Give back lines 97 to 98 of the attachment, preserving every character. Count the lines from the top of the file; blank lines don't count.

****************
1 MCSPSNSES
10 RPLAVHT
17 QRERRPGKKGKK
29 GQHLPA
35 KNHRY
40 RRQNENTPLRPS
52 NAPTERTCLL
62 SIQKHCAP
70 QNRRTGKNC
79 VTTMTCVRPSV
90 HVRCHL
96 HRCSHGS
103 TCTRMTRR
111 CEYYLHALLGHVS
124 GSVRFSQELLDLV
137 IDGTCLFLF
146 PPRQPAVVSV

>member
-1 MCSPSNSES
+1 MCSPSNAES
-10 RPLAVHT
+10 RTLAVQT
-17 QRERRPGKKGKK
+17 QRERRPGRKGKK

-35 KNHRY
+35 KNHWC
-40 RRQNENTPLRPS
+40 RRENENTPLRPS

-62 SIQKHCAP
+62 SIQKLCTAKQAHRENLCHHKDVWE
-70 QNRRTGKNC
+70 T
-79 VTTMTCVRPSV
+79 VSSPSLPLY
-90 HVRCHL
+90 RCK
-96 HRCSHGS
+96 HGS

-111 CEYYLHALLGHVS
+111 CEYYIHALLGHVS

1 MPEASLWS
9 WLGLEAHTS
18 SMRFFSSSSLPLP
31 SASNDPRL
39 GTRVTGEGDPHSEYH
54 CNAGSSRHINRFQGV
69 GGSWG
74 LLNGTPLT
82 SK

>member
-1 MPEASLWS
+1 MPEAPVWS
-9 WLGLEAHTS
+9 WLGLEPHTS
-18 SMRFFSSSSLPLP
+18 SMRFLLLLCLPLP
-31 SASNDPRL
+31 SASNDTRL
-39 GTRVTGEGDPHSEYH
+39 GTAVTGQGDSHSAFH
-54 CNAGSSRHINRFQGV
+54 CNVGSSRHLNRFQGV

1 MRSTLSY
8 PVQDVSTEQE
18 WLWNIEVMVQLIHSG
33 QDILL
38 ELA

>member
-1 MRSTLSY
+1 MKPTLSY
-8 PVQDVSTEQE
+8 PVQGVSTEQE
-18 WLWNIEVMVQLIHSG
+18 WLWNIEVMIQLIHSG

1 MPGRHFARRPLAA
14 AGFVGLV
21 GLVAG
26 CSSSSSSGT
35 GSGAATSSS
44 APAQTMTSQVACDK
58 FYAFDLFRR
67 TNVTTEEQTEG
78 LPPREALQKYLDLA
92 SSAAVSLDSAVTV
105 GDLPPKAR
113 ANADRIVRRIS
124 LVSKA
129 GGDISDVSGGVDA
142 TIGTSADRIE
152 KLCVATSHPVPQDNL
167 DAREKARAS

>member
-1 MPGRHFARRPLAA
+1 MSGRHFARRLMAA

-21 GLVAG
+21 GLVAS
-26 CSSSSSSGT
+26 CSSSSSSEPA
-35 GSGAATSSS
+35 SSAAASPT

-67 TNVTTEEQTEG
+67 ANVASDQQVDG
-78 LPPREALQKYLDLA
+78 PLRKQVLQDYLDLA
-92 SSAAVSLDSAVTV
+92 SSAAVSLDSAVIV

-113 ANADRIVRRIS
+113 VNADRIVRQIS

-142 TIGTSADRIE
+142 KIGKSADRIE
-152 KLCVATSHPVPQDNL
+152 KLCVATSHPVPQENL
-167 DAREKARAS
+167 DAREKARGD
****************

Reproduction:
-26 CSSSSSSGT
+26 CSSSSSSEPA